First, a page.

The Star (Nairobi)

Kenya: Seek Elective Posts, Kibaki Urges Women

President Kibaki has challenged women to fight for elective positions in the general election. He urged them to unite and participate in the country's economic development.

He was speaking yesterday in Nairobi while presiding over the 60th anniversary of the Maendeleo ya Wanawake Organisation.

Kibaki praised the constitution for putting men and women at par and challenged them to take their space in development.

He said the government will create an enabling environment for women to take part in the country's socio-economic and political development.

"The government will continue to work with other relevant stakeholders to ensure that the socio-economic status of women in Kenya is improved and their participation and visibility in the political arena is increased," he said.

Kibaki cited the creation of parliamentary elective and nominated seats, which he said have been set aside for women, the elimination of gender discrimination in land and property ownership and the right to inherit family property and equal access to land.

He urged the MYWO leadership to use its network of members and women's groups to ensure a peaceful and fair general election.

Malawian Vice President Khumbo Kachali, who attended the function praised the MYWO structure, saying President Joyce Banda rose to power of the women movement.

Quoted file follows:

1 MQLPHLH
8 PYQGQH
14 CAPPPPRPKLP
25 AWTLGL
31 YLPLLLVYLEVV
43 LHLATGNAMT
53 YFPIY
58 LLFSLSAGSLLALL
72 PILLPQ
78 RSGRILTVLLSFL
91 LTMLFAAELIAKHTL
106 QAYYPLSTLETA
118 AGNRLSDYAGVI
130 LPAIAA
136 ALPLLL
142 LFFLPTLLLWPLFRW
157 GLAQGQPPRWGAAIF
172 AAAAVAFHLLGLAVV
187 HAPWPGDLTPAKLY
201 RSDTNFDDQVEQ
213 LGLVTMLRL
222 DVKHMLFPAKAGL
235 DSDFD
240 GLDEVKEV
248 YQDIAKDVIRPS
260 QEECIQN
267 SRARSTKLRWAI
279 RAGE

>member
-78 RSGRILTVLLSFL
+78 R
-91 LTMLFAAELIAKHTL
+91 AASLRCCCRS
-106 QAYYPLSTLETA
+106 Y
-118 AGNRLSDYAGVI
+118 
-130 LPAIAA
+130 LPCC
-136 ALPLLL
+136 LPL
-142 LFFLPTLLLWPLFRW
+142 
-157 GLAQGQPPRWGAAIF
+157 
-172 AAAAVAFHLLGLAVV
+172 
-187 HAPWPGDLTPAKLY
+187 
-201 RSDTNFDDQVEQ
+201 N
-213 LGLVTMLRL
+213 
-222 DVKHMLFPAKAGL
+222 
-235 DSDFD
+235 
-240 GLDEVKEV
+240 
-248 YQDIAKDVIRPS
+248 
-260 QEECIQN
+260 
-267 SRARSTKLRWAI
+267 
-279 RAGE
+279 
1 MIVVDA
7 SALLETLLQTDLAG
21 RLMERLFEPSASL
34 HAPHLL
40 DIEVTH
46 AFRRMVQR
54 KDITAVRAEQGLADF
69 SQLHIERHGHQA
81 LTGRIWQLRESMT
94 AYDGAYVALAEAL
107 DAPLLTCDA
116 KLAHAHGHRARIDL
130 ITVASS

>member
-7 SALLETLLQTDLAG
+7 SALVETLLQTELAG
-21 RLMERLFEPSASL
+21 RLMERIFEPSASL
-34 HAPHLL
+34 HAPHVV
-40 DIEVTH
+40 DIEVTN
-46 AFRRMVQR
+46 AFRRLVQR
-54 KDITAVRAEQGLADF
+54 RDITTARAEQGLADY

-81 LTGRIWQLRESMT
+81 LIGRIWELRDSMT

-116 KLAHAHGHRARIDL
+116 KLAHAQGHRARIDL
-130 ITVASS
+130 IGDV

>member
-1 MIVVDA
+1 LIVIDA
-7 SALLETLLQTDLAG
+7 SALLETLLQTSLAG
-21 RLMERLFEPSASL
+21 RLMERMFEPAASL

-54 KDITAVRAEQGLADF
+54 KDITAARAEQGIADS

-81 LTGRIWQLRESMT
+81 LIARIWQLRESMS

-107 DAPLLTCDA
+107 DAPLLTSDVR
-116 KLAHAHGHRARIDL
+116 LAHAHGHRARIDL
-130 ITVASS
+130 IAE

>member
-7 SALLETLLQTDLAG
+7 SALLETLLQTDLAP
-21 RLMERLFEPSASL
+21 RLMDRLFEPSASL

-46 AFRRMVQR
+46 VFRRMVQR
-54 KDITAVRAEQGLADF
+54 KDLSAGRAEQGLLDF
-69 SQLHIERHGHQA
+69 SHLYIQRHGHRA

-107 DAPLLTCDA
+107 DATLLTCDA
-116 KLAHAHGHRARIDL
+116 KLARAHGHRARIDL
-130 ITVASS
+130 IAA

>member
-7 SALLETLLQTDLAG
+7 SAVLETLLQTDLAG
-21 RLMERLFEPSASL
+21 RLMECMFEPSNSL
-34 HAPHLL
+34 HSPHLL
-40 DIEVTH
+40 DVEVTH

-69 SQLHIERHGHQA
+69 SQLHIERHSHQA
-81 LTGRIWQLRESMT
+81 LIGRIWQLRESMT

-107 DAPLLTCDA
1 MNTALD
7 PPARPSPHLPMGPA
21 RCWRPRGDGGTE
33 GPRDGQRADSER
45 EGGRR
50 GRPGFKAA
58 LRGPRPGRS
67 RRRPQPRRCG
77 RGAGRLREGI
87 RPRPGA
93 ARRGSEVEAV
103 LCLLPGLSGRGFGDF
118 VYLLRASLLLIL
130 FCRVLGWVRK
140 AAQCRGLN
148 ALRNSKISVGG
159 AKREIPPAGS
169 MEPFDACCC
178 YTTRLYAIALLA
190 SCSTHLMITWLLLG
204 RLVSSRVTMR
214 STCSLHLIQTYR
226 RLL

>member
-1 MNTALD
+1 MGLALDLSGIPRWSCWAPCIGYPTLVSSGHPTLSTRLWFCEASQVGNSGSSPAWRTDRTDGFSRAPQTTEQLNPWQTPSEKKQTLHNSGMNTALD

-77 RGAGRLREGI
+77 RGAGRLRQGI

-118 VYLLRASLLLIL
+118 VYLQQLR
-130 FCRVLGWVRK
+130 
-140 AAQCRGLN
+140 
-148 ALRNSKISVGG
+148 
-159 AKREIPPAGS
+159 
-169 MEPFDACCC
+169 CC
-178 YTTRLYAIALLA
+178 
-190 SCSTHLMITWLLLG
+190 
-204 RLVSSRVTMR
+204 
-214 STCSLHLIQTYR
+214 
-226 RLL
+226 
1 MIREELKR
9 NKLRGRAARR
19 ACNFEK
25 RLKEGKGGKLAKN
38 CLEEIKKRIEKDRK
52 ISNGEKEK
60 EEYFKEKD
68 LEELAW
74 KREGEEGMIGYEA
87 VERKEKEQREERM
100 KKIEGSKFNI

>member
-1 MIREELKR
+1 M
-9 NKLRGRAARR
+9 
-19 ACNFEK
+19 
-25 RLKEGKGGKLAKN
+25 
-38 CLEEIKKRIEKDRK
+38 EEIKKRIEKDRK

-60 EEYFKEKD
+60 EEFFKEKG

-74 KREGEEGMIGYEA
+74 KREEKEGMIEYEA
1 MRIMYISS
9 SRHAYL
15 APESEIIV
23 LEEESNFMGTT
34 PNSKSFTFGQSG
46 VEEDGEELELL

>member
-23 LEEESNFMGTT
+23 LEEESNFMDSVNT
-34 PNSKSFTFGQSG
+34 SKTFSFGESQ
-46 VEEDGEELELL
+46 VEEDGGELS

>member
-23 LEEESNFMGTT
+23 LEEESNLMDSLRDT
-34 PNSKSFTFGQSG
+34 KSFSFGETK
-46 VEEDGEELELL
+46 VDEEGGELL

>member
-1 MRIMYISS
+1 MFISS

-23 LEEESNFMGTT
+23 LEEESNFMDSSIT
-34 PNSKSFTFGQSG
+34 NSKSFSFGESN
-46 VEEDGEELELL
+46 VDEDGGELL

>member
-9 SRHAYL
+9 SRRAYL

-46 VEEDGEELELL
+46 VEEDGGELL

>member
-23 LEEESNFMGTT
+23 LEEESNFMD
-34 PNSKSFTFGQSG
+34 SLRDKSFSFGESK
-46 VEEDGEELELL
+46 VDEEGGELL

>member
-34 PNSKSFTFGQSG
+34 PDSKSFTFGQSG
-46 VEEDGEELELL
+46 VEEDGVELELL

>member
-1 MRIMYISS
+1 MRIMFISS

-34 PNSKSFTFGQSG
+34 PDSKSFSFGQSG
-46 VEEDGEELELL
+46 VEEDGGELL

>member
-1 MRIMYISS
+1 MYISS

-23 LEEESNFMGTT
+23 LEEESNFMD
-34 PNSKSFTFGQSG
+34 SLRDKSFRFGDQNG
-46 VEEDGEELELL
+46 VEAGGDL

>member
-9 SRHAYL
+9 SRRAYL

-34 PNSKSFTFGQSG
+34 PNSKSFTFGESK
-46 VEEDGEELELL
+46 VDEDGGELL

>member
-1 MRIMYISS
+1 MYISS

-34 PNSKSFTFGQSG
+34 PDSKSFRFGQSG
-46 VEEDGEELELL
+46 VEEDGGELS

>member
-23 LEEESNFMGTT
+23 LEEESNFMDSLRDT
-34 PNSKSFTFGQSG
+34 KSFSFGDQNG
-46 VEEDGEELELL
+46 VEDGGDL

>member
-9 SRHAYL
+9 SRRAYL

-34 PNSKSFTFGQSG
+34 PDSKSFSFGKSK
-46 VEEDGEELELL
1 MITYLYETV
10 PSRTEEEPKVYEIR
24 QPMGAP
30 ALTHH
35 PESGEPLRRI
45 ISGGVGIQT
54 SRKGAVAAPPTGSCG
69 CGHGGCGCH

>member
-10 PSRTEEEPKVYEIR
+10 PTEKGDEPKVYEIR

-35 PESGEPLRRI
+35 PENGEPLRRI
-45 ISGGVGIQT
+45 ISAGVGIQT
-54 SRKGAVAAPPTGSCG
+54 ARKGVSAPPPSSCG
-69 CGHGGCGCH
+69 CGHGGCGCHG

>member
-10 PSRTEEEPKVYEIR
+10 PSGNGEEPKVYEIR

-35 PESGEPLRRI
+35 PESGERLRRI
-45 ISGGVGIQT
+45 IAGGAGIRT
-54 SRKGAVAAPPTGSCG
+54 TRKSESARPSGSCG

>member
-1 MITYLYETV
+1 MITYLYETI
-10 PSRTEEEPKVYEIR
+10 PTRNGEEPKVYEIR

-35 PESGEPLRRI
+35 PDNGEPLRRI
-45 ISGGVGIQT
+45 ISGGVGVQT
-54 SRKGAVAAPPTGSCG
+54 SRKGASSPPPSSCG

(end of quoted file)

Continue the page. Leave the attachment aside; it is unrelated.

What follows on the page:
"Africa needs to entrust more leadership positions to women rather than sticking to our old mindset that continues to sideline them," Khachali said.

Banda, who was originally scheduled to grace yesterday's celebrations, used to live in Kenya in the 1970s and had been an active member of MYWO.

She later left for Malawi, where she continued with women empowerment initiatives that saw her start a local NGO to fight for the rights of women.

Khachali hailed the achievements that have been realised since Banda assumed office: "We have noticed great improvements in the management of our country, this shows that women can also deliver results, sometimes even better than men."

MYWO chairperson Rukia Subow said the organisation has a national outlook with a four million members and 25,000 affiliate members.

She said it is regrettable that despite women's contribution to the country's development, they are still the most affected in conflicts, malnutrition and poverty.

She appealed for peaceful coexistence and called on women to ensure a peaceful election. "Let us take advantage of the existing financial services that are being offered by the public and private institutions to uplift our lifestyles," she added.

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